Pubdate: Fri, 14 Apr 2017
Source: Toronto Star (CN ON)
Copyright: 2017 The Toronto Star
Page: A10


The true test of Justin Trudeau's commitment to his sound pot policy
will be how his government handles the hurdles to come

By tabling legislation to overturn Canada's 94-year-old prohibition on
pot, the Trudeau government has put forward its first truly bold bit
of public policy. And it's a good one. The ban on marijuana has
brought a great deal of misery, while delivering few benefits. Yet
legalization is far from a fait accompli. The true test of Justin
Trudeau's commitment to this policy will be how his government handles
the hurdles to come.

The federal government should be congratulated for the Cannabis Act,
not least because because it gets some tricky details right.

The proposed Cannabis Act would make Canada the first G7 nation to
legalize pot across the country and put in place a framework to
regulate and tax its sale. It's worth pausing to reflect on just how
sensible this is.

The annual cost to police and courts of enforcing Canada's current
marijuana laws is roughly $500 million. Add to that the hefty
financial burden of incarceration, compounded by a decade of punitive
Conservative crime policies and, in particular, the misguided
introduction of mandatory minimum sentences for minor marijuana offences

For this high price, what have we bought? The evidence suggests little
benefit and a world of pain.

Fewer than half of the tens of thousands of people arrested annually
for pot-related crimes are convicted, which suggests a vast waste of
police resources. And those who are convicted end up with criminal
records that can affect jobs, foreign travel, even citizenship -
punishments that, in most cases, far outweigh the crime and which
drastically increase the likelihood of future, more serious
criminality. The U.S. example has made clear that getting tough on
drug offences is a recipe not for public safety, but for the opposite.

Neither are the public-health benefits of the ban very compelling.
It's true that while marijuana is less toxic than booze or cigarettes,
it has been shown to have a deleterious effect on the developing
brain. Yet the evidence suggests the prohibition does nothing to
protect children. A 2012 United Nations study found teenagers are more
likely to use marijuana in Canada than in most other countries,
including the Netherlands and Spain, where the drug is legal. Nor has
recent legalization in Colorado or other American states caused any
measurable reefer madness among the young - or anyone else, for that

Rather, Trudeau was right last year when he said, somewhat
counter-intuitively, that legalization, if done right, actually has
the potential actually to manage access.

Marijuana is a relatively benign, widely used drug. The prohibition
against it costs the public hundreds of millions of dollars every
year, leads to higher crime rates and ensures that gang-run black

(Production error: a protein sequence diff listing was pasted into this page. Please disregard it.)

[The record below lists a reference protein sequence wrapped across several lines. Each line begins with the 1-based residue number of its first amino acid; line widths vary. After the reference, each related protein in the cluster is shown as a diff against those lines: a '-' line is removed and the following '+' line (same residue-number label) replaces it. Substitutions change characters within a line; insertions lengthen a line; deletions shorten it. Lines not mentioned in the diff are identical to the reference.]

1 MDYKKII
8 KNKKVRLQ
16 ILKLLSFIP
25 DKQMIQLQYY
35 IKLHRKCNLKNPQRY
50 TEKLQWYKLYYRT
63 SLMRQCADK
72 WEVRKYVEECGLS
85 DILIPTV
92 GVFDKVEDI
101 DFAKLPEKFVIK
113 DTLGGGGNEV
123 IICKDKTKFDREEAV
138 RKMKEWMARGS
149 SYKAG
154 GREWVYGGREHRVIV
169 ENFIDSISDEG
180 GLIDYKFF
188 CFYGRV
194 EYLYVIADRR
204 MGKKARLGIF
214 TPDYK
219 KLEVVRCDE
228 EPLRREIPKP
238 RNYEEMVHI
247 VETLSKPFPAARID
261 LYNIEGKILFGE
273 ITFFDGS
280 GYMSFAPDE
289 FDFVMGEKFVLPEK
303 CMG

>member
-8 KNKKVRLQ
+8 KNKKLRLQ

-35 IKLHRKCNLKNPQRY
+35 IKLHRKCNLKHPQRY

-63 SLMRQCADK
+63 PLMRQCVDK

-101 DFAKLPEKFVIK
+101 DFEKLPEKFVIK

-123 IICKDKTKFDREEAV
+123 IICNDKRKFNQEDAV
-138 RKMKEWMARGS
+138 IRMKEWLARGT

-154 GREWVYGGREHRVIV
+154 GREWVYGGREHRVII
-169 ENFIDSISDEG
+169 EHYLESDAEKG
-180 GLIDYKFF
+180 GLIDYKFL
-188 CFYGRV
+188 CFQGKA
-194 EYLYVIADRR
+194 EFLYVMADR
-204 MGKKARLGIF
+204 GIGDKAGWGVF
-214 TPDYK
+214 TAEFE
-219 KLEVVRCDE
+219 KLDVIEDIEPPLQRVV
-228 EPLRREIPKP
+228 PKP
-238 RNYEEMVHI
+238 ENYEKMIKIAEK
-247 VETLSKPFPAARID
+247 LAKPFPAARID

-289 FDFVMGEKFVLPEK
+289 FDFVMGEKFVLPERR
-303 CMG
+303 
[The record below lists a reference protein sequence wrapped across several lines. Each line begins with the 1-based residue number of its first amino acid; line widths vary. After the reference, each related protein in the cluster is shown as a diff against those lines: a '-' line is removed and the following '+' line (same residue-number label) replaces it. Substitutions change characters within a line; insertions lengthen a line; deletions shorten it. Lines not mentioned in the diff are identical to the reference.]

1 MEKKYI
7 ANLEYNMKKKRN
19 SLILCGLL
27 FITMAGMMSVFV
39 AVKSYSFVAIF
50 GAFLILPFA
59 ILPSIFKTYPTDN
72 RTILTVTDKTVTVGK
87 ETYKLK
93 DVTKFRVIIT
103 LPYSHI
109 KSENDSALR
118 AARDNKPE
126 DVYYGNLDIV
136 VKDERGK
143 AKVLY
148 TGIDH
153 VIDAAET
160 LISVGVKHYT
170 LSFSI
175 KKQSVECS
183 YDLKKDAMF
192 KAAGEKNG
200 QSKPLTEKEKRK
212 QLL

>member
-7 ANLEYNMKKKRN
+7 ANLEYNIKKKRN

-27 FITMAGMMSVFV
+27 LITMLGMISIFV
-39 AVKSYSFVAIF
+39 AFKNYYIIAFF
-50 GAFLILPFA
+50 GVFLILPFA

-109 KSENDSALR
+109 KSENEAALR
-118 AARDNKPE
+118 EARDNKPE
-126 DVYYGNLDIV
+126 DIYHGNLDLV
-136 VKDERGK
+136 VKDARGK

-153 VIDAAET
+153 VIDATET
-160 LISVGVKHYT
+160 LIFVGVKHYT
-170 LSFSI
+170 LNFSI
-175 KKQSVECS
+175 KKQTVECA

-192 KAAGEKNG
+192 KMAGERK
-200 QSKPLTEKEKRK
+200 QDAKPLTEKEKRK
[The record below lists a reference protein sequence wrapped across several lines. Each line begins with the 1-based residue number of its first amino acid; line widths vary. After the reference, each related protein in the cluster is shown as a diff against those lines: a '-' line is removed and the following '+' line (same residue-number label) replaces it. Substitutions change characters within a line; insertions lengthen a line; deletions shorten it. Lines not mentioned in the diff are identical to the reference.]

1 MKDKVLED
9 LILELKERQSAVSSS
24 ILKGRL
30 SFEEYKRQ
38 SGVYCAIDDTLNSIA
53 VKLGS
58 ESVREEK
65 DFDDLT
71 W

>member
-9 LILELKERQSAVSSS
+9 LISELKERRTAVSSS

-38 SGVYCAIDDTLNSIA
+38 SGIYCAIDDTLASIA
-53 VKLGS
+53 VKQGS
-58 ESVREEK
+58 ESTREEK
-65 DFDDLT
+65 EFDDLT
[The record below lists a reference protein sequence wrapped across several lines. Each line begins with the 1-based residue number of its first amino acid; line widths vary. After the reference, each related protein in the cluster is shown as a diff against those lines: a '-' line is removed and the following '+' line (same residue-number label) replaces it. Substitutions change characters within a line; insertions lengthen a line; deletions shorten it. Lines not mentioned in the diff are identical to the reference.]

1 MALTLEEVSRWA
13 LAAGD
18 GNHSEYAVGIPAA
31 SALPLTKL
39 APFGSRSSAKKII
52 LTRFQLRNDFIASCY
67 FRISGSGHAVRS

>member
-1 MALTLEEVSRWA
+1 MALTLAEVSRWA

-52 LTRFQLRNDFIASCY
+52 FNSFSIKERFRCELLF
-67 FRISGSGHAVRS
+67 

markets thrive, while failing to limit children's access or reduce use
among the general population. You'd have to be very high to think
that's good policy.

Trudeau is absolutely right to seek to regulate the drug and ensure
that it's safe, to tax it and put proceeds into public education about
the risks and to kill, or at least maim, the black market in the process.

His government should be congratulated for the Cannabis Act, not least
because it gets many of the tricky details right.

The legislation largely follows the sensible guidelines set out last
year by a federal task force, including setting the national minimum
legal age at 18. This is significantly lower than the Canadian Medical
Association's recommendation of 21 - and for good reason. The reality
is that 18 to 20 is the prime age for experimenting with marijuana.
Banning these people from getting the drug legally would all but
guarantee the continuation of a thriving black market and would do
little to keep pot out of their hands.

This bill doesn't ignore the health issues around marijuana use. In
fact, this, rather than punishing users, is rightly the government's
focus. The Cannabis Act would prohibit advertising aimed at young
people, and require that the drug be sold in childproof plain
packaging. Perhaps most important, the government tabled a separate
bill that would introduce new drugged driving offences, which would
carry stiff penalties.

The legislation promises a great deal, but whether its full benefits
are realized will inevitably depend in large part on implementation.
Some aspects of this are purely federal, such as the licensing of
producers. But the bill deliberately leaves to provinces key
decisions, such as distribution, price and whether to accept or raise
the minimum age for access.

An important test for Trudeau now will be how effectively he can work
with provincial governments, especially those like Manitoba that are
opposed to legalization, to ensure the benefits are not undermined by
timidity or obstruction.

The government has said it hopes to see legalization become official
by July 1, 2018. It will be under considerable political pressure to
meet this deadline, or at the very least see its pot plan come to
fruition by the next election. In the wake of the government's
abandoned promise on electoral reform, its troubling delays on new
transparency measures and tax-code changes and its mixed record on
indigenous reconciliation, some of the young and progressive voters
that propelled the Liberals to power have grown wary.

There will be many opponents of legalization, including in Parliament
and among premiers, that will test the government's resolve. Much
depends, both for Canadians and for Trudeau, on how it navigates the
inevitable challenges ahead.
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